This is an odd one, and when I started I wasn’t sure I’d enjoy it. The book’s written as a collection of interviews, messages and conversations in Chinese restaurants. It begins with the discovery of an ancient alien weapon that’s been disassembled and buried in different locations across the globe. From discovery, we move quickly to assembly, but the trouble starts when the scientists and military try to make it work. …
Now, I’ve read a couple of books like this, and I haven’t always enjoyed them. Unless you can do it well, then comes across as a bit of a cop-out. Unless you can do it well, then it gets pretty tedious very quickly.
Luckily, the writer pretty much nails it. The whole book is dialogue basically, and it’s written so well that the scenes are set, the relationships defined and the suspense is … er … suspensed, all through these snippets of conversation. The characters are mostly believable, though I did feel that sometimes their behaviour came out of the blue, which demonstrates the problem with this kind of writing: because you’re getting parts of the story, you get the feeling that something’s developing in the background you might be missing. For example, I didn’t pick up that one one player had built such strong feelings for another he’d be driven to do something hideously out of character.
Still, the whole book shows great imagination and attention to detail, which makes it, like all good speculative fiction, strangely believable. A great combination of a quick read and an intensely readable page turner.
I was starting to worry I’d never read another book I loved as much as Silk. I was telling a good friend about it; they listened, they nodded, and after the Zoom call ended, a gift pinged on the iPad: Exit West by Mohsin Hamid.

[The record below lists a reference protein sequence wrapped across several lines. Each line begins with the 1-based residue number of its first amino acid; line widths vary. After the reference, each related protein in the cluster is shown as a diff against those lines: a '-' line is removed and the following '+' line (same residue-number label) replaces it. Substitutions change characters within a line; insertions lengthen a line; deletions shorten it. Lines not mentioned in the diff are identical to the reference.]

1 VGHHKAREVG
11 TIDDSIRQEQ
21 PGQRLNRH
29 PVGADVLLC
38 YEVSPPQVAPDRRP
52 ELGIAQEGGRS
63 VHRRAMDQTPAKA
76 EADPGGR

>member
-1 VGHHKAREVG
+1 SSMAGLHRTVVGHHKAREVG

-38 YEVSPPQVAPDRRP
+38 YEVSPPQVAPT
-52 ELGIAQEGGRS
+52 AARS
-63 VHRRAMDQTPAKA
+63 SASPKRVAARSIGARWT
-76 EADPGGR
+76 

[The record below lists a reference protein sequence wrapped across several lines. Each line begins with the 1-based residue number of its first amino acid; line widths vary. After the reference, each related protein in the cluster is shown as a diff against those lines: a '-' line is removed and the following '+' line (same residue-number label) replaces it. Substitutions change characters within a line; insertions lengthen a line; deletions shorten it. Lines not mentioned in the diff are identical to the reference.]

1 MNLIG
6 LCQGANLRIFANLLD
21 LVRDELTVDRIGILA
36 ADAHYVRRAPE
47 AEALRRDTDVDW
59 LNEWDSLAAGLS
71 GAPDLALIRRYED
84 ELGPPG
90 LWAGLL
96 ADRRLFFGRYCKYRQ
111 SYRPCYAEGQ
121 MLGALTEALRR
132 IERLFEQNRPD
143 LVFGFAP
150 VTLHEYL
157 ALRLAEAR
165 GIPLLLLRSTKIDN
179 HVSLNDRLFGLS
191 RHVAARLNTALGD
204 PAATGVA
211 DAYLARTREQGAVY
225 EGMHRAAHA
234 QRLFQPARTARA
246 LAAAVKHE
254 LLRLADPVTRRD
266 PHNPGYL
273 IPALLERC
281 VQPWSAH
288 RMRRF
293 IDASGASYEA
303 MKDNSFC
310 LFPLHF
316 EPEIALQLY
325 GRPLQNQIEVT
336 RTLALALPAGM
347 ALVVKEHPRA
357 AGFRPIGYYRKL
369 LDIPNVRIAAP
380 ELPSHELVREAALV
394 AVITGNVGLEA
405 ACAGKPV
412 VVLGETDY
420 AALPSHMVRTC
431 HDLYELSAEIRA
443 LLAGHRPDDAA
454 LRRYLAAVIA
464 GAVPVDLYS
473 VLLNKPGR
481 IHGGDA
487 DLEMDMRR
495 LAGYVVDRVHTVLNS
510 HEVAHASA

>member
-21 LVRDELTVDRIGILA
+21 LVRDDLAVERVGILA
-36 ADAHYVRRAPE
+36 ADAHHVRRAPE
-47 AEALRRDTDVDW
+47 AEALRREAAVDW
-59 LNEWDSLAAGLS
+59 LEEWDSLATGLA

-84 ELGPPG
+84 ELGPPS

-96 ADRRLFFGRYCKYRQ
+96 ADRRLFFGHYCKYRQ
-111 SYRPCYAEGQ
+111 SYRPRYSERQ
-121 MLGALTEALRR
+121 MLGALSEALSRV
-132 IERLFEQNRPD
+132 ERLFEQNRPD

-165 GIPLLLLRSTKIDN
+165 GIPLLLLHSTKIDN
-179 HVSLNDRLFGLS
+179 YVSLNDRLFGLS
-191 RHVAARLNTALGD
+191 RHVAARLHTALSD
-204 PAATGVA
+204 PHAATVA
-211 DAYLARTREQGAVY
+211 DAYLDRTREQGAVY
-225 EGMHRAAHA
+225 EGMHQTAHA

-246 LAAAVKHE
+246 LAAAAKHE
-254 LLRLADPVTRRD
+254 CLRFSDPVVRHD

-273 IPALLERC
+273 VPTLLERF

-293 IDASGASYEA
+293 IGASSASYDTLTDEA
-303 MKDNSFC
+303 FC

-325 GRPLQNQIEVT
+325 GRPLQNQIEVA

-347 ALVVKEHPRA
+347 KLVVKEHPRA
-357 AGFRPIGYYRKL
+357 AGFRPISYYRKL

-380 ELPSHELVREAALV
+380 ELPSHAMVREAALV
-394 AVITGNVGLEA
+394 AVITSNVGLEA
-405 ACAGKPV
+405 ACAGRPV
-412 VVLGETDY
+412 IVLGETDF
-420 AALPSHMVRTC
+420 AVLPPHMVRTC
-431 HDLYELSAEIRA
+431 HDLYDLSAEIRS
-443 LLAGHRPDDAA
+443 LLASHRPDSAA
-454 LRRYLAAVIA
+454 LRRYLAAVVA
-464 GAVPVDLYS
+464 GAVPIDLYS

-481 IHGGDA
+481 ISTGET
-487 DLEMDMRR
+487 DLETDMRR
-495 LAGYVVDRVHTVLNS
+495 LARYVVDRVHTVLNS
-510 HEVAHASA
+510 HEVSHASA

In a surprisingly low word count, Exit West takes carries us on a stream of consciousness that begins in an unnamed city devastated by civil war, and continues around the world. It’s hard to lump this into any particular genre: definitely literary fiction, with a magical realism element that blends so perfectly that you hardly notice it’s there.
It’s one of the most beautifully crafted books I’ve ever come across; long, flowing poetic sentences that start in a character’s head then spill out into a world coming to terms with itself becoming much much smaller.
Weirdly though, there isn’t much dialogue; the writer relies on the dizzying prose to create the action, build the tension, explore the characters … and even without dialogue the richness of the characters is something I haven’t seen since … well … Silk.
A masterpiece of magical realism that’s well worth reading.
Well, he’s done it again, so there’s not much to say really: if you loved the first two (Mythos and Heroes) then there’s no reason why you’re not going to get the same thrill and the occasional sly smile out of Troy. It’s the same characters we travelled with (in varying depths of detail) in the first two outings, but transposed to the decade-long battle to break the city of Troy.
If you don’t know the story then it more or less starts with a prince called Paris, who judges a contest of goddesses to decide who is the fairest of them all (that never ends well). In return for choosing Aphrodite, he is ‘given’ Helen, thought to be the most beautiful woman on earth, and takes her to his bed behind the walls of Troy. (It should be noted that Helen was under the influence of Aphrodite, so none of this is really her fault). As you can guess, there are handful of kingly-types who are none too pleased about this, one of them being Helen’s husband, Menelaus who, with more than enough help from his bigger, angrier brother Agamemnon, raises an army to take her back.